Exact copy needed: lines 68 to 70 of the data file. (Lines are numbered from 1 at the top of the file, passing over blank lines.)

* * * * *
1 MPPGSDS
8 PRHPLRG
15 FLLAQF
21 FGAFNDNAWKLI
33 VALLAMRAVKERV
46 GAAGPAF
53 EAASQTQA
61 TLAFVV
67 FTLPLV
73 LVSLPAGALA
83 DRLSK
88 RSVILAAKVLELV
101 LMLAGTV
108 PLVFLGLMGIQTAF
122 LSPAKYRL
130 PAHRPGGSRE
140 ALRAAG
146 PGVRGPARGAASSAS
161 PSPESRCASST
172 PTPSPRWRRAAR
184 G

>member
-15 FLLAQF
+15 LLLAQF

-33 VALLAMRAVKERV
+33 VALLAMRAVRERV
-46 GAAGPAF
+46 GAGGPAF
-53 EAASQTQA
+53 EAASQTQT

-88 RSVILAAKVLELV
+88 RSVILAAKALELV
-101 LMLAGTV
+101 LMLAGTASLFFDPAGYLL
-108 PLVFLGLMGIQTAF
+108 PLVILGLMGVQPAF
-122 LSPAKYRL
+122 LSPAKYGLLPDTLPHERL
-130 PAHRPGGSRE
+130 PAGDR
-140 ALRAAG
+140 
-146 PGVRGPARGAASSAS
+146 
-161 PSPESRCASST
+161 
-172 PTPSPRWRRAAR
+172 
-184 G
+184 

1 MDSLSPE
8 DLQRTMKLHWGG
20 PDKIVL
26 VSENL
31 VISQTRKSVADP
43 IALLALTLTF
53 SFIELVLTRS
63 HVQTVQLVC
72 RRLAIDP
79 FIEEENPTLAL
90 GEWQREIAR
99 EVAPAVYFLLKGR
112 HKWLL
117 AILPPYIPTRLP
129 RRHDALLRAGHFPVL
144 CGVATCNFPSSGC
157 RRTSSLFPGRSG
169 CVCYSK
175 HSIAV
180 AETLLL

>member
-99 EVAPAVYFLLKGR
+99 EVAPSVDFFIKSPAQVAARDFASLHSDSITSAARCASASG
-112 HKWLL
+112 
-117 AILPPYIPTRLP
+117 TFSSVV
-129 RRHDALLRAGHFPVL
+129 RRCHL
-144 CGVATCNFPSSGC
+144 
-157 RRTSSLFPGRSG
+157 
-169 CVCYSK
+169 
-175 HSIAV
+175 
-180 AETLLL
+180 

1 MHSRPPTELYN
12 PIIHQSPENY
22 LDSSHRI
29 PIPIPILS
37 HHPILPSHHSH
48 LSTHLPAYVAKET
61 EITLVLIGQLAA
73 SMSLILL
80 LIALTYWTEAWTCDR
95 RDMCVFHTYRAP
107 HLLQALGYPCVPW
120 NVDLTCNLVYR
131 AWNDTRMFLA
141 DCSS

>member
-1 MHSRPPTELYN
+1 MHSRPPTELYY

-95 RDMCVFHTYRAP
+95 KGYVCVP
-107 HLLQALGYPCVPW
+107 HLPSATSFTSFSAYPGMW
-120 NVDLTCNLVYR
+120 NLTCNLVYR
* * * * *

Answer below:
169 CVCYSK
175 HSIAV
180 AETLLL